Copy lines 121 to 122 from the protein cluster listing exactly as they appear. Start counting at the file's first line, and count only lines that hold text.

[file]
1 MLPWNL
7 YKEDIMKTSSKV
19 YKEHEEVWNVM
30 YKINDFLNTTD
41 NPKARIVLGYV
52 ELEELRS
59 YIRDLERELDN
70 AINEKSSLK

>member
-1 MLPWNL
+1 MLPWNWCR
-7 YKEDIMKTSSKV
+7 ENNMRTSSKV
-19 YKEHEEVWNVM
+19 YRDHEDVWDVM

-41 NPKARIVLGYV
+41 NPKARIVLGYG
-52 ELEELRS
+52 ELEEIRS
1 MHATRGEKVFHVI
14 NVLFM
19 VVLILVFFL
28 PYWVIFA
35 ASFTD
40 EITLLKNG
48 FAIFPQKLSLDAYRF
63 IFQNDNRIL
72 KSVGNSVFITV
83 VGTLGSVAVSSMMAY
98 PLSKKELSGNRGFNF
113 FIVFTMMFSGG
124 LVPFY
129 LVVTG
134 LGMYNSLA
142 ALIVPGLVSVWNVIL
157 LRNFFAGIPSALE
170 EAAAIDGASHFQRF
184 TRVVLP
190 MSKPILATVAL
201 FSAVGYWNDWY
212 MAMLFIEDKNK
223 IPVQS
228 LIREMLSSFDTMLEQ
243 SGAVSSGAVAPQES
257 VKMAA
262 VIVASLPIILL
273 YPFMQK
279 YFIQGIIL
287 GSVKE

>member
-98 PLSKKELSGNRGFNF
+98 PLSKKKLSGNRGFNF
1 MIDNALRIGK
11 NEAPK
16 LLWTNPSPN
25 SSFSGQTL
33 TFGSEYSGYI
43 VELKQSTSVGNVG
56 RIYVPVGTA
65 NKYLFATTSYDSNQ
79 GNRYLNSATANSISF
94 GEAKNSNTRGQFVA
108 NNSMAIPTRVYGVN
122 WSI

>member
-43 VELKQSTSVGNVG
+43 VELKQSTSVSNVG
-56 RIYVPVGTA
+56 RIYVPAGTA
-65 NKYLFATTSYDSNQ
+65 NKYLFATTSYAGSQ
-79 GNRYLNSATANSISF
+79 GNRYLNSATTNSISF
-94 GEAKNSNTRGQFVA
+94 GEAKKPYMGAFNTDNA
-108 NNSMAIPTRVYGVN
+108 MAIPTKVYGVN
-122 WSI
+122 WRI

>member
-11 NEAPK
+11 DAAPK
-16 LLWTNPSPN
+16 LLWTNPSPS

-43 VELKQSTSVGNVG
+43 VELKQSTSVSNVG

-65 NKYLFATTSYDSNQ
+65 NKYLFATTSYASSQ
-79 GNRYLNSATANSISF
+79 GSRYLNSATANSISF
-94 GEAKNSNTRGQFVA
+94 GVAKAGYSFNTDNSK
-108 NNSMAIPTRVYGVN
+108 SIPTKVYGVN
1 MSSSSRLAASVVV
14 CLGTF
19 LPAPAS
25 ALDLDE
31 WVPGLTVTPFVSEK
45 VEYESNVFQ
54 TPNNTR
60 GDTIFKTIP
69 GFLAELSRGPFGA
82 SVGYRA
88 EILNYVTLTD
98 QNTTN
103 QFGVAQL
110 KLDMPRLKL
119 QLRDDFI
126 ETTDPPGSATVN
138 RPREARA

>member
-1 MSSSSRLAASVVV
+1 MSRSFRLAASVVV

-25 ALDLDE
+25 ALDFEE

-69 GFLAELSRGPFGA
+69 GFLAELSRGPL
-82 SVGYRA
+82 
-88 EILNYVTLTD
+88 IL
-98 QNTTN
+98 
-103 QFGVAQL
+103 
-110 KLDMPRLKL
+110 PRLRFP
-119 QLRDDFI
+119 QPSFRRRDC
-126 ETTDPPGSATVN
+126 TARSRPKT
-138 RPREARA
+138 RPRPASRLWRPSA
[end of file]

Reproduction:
-88 EILNYVTLTD
+88 IL